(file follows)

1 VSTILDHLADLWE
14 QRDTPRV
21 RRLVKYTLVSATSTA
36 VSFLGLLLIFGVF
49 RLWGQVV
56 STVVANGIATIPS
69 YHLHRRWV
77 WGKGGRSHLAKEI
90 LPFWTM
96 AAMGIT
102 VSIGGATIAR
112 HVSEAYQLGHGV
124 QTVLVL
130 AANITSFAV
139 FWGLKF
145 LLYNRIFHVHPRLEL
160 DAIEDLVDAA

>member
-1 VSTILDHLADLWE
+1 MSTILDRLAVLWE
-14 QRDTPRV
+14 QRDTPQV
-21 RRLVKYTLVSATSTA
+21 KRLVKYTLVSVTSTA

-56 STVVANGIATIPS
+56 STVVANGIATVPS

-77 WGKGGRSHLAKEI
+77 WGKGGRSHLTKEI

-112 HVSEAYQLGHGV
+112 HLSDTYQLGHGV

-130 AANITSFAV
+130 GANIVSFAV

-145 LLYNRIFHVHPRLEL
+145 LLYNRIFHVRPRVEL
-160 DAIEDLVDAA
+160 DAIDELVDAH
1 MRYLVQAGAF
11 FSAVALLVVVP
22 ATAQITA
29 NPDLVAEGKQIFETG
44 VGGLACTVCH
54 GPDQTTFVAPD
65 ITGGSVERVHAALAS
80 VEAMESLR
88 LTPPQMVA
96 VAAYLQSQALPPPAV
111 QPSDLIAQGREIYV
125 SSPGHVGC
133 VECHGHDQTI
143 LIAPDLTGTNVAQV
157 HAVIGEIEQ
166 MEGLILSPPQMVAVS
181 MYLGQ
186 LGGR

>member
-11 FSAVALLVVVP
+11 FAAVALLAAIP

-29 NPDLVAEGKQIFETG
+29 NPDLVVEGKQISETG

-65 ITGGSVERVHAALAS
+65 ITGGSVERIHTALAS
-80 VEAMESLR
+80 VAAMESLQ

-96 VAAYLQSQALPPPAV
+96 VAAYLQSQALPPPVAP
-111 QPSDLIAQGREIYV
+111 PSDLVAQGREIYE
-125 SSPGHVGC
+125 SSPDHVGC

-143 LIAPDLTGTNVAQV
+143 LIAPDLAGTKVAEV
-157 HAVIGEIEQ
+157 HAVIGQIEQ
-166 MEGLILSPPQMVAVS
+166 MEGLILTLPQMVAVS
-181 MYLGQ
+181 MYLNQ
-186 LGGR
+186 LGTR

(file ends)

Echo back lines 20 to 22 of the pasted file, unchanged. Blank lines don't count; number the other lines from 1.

+1 MSTILDRLAVLWE
-14 QRDTPRV
+14 QRDTPQV